Using a “Kingdom sensibility” as a guide for my decision-making as a citizen of earth right now means that the market will not always be the major consideration when I cast my vote. (And with that statement, I just lost my conservative readers.) It also means that I will not assume that human government can always resolve all of society’s problems. (And there go the liberals.)

I repeat—a “Kingdom sensibility” does not mean that I will seek to bring in the Kingdom of God by way of human political process. It means that, as much as possible, I will support candidates and policies which promote and advance values consistent with those that characterize the Kingdom of God.

As you might imagine, I have much more to say on this subject in this year of presidential politics in the US. So I’ll leave it there for now. And I welcome your response, to this post and to anything that I write. We’re all in this together.

The Kingdom Is The Thing (Part One)

Thirty-one years ago, while I was a student at Wheaton Grad School near Chicago, I had an “epiphanic moment.”  Owing to a variety of influences that converged on my life in 1980, I became convinced that the most important theme in the Bible was not grace, love, mercy, forgiveness, or salvation.  It was the Kingdom of God.

Over the next three decades I explored and examined that theme and that conclusion from every conceivable angle.  I am even more convinced today than I was then.  The most important theme in all of Scripture is the Kingdom of God.  Everything else, as vital and essential as it may seem, finds its place somewhere in relation to the central theme, the unifying motif, of the Kingdom.

I mention this topic so early in my career as a blogger because virtually everything else I will say from this moment forward will be affected and influenced by my convictions in this area.  I read the Old Testament, with its creation narrative and its historical record of the people of Israel, through the lens of the Kingdom.  I interpret and apply the teachings of Jesus and the Apostles from the perspective of the Kingdom.  My view of life after death and of the ultimate future purpose of God for the earth is shaped by my belief that those ideas can be understood only in relation to the Kingdom of God.  Salvation is the way of entry into the Kingdom.  Love is the controlling principle for life in the Kingdom.  Even my political views are shaped and influenced by Jesus’ words in the Lord’s prayer:  “Father,… may Your Kingdom come, may Your will be done on earth as it is in heaven.”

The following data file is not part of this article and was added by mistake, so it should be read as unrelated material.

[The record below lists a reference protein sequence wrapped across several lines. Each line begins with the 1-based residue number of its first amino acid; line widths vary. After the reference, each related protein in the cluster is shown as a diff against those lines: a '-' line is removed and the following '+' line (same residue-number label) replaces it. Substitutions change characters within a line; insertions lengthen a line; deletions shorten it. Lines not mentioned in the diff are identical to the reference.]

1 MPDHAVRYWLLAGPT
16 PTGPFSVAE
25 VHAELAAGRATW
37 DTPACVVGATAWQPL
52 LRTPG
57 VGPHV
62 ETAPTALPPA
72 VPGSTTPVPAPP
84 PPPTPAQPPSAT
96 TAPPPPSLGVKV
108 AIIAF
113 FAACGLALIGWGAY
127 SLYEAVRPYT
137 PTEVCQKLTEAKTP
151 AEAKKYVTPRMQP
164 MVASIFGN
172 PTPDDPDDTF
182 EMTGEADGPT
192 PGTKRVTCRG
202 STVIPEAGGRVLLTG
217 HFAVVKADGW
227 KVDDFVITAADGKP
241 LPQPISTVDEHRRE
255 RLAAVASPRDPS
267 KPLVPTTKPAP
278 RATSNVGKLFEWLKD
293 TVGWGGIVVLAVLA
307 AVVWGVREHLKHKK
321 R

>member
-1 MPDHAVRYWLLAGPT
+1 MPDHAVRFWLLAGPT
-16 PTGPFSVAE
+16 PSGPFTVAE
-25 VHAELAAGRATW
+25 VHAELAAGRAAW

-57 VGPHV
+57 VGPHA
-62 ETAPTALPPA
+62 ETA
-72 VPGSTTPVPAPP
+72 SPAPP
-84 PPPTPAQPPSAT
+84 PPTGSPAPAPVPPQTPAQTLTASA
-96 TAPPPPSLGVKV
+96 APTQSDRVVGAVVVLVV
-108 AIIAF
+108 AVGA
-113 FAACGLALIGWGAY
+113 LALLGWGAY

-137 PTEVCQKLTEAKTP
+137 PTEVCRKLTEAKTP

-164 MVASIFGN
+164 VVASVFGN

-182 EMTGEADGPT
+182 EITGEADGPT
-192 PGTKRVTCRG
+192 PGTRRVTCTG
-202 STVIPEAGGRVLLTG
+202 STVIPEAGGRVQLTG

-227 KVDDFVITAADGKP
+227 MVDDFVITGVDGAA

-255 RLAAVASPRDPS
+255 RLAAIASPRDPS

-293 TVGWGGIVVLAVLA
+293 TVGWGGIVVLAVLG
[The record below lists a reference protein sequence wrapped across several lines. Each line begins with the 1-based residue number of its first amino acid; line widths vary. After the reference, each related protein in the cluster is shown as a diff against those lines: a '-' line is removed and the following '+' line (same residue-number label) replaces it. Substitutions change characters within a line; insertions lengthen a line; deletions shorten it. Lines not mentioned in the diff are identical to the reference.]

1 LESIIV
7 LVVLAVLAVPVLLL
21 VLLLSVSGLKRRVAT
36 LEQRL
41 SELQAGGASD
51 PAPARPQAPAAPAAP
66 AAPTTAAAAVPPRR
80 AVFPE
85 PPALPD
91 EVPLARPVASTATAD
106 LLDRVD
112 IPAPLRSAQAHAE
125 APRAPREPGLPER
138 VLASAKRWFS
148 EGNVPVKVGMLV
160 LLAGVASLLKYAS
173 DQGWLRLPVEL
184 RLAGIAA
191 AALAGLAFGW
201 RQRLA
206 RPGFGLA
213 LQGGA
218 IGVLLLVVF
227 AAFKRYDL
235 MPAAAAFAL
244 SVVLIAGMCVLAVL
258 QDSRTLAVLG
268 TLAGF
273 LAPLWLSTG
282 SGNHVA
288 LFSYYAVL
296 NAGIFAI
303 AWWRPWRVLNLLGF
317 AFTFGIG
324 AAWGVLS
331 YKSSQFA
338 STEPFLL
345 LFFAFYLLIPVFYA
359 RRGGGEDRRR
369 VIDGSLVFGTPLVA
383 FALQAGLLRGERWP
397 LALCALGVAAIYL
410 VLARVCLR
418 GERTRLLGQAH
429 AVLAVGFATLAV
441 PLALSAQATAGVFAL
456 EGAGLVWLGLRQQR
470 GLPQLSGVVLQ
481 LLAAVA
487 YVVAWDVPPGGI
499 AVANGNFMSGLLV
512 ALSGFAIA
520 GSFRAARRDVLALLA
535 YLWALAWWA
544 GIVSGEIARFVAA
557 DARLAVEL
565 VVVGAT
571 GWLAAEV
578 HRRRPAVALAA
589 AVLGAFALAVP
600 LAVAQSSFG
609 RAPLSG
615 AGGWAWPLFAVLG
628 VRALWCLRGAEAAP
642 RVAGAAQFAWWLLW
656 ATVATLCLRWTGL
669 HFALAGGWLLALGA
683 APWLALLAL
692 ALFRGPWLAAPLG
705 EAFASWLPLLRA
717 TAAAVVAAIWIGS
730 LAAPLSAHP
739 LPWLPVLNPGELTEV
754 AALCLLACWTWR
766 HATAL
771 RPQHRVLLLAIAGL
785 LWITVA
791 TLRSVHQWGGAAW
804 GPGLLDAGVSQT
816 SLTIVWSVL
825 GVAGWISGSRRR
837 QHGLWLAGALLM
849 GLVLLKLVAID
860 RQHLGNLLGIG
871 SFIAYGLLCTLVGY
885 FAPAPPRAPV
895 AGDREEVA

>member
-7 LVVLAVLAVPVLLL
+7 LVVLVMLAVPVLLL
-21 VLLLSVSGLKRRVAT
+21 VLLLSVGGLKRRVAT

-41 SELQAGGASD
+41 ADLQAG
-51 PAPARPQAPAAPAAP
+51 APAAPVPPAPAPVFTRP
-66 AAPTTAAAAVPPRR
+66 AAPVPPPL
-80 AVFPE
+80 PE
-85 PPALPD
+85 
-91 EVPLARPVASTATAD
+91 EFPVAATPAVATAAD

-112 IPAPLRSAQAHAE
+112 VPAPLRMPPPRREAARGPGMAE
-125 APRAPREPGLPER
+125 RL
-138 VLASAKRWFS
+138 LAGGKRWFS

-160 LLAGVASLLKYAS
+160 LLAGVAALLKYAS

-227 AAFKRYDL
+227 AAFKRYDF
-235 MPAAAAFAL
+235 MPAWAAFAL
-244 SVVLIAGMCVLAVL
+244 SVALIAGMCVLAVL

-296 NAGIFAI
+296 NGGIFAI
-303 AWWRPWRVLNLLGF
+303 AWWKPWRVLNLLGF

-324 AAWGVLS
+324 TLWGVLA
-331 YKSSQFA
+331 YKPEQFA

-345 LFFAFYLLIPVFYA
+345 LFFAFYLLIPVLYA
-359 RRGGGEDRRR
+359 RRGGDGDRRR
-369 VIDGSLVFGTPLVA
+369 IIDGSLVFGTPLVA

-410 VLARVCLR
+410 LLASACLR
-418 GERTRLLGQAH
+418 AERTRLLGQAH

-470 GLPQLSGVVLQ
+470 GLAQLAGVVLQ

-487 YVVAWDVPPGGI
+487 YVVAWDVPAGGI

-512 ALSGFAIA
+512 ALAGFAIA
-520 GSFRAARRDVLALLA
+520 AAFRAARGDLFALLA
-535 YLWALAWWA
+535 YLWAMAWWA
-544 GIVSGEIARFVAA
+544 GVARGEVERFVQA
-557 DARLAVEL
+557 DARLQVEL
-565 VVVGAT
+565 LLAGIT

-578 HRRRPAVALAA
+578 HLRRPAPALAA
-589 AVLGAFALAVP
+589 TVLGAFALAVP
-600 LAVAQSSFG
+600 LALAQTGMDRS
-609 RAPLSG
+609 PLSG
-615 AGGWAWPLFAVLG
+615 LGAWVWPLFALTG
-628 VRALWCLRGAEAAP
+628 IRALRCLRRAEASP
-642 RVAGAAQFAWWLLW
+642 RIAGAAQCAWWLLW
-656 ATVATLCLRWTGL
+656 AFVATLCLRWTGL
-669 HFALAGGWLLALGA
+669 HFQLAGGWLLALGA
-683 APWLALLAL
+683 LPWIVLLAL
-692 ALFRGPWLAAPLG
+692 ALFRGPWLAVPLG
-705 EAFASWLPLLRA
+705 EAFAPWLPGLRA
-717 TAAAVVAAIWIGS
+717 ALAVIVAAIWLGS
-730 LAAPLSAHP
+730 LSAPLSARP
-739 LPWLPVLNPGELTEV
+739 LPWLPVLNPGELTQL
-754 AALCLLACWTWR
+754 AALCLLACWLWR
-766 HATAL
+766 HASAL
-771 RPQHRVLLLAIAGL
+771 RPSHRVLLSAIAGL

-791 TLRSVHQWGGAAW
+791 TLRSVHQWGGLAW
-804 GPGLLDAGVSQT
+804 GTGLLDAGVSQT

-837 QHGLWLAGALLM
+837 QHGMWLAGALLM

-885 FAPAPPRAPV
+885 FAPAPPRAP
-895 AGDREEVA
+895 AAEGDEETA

Nowhere does this principle have more practical application than in relation to the church.  I still believe that the best description of the purpose for the church in the world is that put forward by George Eldon Ladd more than a generation ago:  the church is the agent of the Kingdom of God.

The church is where the distinctives of the Kingdom are supposed to be cultivated, where we learn how to live by Kingdom values in the face of the pressure—which comes from the world, the flesh, and the devil—to succumb to the influence of the prevailing culture.  The place where we encourage one another to hang tough, be consistent, don’t surrender, don’t lose heart.

The church is the place where we embrace and comfort and bandage and console those who are battered and bruised from their confrontation with a hostile culture—a culture under the control of a power opposed to God and intent on frustrating every attempt on the part of the citizens of the Kingdom to live according to the priorities and directives of the King.

The church is supposed to be a living example of the gospel of the Kingdom.  As Lesslie Newbigin has written:   The church is not an end in itself.  “Church growth” is not an end in itself.  The church is only true to its calling when it is a sign, an instrument, and a foretaste of the Kingdom.

I wonder how many  pastors perceive their role, in large part, as fostering an environment where the values and priorities and principles of the Kingdom of God can be lived out.

More anon.